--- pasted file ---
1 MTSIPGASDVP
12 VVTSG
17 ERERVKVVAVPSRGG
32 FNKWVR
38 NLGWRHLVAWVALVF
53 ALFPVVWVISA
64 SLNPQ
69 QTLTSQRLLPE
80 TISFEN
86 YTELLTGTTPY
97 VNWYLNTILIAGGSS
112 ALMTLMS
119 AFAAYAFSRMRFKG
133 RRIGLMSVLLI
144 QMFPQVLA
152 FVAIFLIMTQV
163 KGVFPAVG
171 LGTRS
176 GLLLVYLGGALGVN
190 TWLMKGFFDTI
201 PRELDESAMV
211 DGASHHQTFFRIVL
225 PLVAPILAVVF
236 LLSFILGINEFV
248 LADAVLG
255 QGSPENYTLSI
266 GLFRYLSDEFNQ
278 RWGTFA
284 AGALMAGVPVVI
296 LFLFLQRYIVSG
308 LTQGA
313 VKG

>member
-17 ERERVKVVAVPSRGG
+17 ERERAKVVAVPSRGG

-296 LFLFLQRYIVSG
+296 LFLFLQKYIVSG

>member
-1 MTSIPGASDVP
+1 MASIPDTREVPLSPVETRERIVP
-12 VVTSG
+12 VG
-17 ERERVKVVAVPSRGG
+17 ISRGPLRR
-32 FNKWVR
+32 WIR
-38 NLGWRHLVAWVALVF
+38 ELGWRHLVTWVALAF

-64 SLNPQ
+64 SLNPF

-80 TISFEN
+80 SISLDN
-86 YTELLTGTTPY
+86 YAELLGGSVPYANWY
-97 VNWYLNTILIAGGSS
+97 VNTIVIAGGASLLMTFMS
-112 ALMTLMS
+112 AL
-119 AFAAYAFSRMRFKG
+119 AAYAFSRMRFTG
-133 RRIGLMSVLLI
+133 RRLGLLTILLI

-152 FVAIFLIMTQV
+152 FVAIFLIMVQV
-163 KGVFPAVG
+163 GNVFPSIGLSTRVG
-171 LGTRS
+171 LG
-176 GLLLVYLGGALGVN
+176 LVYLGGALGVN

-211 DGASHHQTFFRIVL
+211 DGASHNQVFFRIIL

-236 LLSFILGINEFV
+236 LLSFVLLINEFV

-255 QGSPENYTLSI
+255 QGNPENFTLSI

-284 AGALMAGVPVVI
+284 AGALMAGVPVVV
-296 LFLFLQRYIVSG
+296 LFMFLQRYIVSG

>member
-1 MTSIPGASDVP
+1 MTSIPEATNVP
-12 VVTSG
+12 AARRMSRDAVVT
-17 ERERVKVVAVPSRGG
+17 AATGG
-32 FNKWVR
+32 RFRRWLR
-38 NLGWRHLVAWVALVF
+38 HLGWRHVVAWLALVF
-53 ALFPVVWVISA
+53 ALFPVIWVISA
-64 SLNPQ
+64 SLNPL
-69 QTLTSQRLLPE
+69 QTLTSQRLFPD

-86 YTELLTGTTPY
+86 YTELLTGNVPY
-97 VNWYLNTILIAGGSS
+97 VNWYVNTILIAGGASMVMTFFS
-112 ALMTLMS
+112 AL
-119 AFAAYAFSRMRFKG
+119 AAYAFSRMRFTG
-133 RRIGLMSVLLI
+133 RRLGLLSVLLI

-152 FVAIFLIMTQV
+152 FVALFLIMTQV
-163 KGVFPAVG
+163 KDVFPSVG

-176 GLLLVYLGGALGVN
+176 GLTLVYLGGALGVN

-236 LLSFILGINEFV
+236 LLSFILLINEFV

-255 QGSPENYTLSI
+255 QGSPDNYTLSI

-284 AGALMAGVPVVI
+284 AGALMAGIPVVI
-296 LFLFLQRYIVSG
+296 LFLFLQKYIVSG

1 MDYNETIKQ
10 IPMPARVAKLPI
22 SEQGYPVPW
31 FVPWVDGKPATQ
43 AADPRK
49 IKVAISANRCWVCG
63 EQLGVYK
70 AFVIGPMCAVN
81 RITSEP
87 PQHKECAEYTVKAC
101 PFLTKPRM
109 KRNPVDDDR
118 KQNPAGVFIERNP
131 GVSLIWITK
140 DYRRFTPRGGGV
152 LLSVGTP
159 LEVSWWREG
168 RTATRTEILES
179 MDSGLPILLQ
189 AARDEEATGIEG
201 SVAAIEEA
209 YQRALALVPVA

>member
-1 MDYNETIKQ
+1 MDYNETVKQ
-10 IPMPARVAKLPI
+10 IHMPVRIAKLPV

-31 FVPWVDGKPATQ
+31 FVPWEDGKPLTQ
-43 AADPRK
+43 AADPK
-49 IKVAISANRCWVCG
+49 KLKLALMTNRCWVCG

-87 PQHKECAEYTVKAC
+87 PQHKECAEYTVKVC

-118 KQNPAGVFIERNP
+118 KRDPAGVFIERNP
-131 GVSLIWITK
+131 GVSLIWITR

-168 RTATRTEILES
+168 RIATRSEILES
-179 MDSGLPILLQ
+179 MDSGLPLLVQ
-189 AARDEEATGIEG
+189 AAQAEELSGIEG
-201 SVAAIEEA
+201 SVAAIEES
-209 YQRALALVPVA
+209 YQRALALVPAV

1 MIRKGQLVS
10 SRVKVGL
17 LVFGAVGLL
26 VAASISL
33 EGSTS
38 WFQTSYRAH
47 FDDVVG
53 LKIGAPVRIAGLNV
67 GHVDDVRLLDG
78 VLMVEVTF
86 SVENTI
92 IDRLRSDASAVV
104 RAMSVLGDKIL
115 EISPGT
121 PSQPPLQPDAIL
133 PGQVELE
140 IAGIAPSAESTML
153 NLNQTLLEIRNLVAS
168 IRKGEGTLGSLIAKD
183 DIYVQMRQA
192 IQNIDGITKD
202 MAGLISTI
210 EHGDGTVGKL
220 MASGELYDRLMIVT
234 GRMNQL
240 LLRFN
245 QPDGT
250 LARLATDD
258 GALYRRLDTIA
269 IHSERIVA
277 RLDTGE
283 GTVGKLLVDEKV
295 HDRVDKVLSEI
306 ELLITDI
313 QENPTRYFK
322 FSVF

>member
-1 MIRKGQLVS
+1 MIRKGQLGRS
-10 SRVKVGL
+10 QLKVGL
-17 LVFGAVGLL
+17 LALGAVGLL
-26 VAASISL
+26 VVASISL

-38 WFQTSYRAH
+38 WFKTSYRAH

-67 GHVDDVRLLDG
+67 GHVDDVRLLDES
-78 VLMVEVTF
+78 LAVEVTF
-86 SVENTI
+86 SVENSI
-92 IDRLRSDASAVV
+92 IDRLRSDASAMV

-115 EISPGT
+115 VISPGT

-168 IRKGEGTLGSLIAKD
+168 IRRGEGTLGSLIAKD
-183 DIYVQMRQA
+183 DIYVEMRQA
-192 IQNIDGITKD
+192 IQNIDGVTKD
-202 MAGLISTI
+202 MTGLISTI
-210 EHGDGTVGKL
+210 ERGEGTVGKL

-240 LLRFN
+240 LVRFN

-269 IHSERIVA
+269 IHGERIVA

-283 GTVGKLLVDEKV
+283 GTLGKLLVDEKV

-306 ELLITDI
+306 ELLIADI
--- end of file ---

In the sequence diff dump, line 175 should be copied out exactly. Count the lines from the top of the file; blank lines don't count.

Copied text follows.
33 EGSTS